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In C++ what happens if you create an object on the stack (within a function) and insert it into a heap-allocated container (which has been passed into the function/exists after the function finishes)?

The stack object has local scope, but the container it has been inserted within, is on the heap and can last after the function (where the insert was made) has returned. Is the stack object still retrievable from the container after the function returns?

void Test( std::vector<MyClass>& myvec )
{
    MyClass m;
    myvec.push_back(m);
}
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3  
myvec also has local scope... –  Kerrek SB Jan 9 '13 at 21:40
2  
public void is not C++. This is pseudo-code... and what is Vector? Please provide its definition. –  Kerrek SB Jan 9 '13 at 21:40
2  
@KerrekSB: Because I read intentions, I don't take every thing I read literally. –  Benjamin Lindley Jan 9 '13 at 21:42
2  
@user997112 I've change the parameter to be a reference to std::vector as I think that is what you were intending to ask. Hope that's ok. –  Steve Jan 9 '13 at 21:46
2  
@user997112: The problem is, if it's Vector, rather than std::vector, we don't know what that is. Maybe it does store pointers. Just because the template parameter type was MyClass, that doesn't mean it stores MyClass objects. Its push_back member could take objects in by reference, then take their address and store that in its internal storage. That's what KerrekSB was hinting at with his comment. –  Benjamin Lindley Jan 9 '13 at 21:53

6 Answers 6

up vote 4 down vote accepted

In this particular case, m will be copy-constructed into a new instance of MyClass, which will be owned by the vector. So a different but equivalent instance of MyClass can be retrieved from the vector, yes.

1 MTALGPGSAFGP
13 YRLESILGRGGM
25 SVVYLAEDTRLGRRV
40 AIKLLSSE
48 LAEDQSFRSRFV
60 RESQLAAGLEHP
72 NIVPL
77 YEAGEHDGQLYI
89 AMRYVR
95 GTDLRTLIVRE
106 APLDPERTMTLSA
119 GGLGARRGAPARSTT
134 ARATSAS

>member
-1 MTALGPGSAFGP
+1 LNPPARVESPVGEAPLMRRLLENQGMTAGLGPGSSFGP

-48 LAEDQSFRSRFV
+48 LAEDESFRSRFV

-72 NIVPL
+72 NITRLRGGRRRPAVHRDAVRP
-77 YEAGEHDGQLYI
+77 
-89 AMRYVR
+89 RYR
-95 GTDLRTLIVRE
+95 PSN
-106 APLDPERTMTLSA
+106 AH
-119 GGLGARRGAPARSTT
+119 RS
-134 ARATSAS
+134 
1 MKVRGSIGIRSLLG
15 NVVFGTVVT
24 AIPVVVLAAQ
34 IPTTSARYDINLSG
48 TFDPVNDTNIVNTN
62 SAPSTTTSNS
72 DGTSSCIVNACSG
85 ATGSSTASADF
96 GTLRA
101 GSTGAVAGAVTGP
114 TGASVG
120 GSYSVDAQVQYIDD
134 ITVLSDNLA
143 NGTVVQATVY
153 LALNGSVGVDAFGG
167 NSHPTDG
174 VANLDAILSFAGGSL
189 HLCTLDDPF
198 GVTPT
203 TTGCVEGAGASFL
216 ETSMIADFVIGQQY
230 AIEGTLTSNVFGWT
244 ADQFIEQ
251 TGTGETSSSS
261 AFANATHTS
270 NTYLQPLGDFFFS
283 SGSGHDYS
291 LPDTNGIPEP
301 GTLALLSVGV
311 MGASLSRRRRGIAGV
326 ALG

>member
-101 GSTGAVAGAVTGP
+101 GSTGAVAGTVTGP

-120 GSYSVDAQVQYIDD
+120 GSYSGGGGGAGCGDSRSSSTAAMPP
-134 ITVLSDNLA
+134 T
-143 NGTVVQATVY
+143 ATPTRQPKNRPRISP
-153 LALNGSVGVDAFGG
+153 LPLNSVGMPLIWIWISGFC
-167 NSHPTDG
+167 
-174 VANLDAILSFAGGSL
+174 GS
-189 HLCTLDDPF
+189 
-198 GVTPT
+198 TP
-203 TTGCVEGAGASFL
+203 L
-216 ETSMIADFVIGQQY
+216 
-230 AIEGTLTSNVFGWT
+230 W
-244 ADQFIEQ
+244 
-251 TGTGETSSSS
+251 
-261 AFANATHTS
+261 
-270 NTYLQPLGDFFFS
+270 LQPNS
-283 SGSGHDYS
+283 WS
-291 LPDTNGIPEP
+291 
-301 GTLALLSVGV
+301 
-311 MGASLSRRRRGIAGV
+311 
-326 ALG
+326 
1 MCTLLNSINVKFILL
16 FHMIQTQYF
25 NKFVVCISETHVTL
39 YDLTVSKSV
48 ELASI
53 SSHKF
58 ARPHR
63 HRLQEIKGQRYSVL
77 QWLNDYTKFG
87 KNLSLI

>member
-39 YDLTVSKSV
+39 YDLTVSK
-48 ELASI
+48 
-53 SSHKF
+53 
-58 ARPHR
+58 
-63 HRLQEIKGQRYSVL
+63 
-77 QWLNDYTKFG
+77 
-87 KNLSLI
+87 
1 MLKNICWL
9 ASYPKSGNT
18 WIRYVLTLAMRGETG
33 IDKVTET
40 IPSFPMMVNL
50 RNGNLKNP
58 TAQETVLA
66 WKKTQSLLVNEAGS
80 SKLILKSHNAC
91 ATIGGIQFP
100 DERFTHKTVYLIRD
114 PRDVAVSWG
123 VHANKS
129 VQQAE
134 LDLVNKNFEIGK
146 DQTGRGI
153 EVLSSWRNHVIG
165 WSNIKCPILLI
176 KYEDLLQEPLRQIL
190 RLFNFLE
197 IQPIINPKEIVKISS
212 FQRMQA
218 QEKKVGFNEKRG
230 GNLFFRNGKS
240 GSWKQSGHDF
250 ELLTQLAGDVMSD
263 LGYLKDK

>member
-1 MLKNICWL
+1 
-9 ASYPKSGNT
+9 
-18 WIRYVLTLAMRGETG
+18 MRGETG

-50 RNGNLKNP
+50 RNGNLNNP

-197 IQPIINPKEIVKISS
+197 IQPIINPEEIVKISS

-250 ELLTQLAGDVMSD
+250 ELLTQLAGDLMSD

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1  
How do you know that? We don't know the definition of Vector. –  Kerrek SB Jan 9 '13 at 21:42
    
and is that because I used Vector<Myclass> rather than Vector<*MyClass>? –  user997112 Jan 9 '13 at 21:42
    
@user997112: template <typename T> struct Vector { void push_back(T const & x) { p = &x; } T * p; };?! –  Kerrek SB Jan 9 '13 at 21:43
    
@user997112 If it was a vector of pointers, and you did myvec.push_back(&m) then yes, this would invoke undefined behavior (a very bad thing). –  cdhowie Jan 9 '13 at 21:44
1  
@user997112: But what is this Vector template? Is it something you hacked up? You could have given it any kind of insane behaviour we cannot guess. –  Kerrek SB Jan 9 '13 at 21:45

Base assumption: when you use Vector, you really mean std::vector. The answer could change with a container that's designed enough differently.

As long as you do like you usually should, and store objects (not pointers) in the container, you're all right, because what's stored in the container is normally a copy of the object you pass.

Under the right circumstances, the object in the container can be move constructed from what you pass, but the effect is basically the same -- you end up with an object whose lifetime continues until it's removed from the container (or the container is destroyed, etc.)

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Is the stack object still retrievable from the container after the function returns?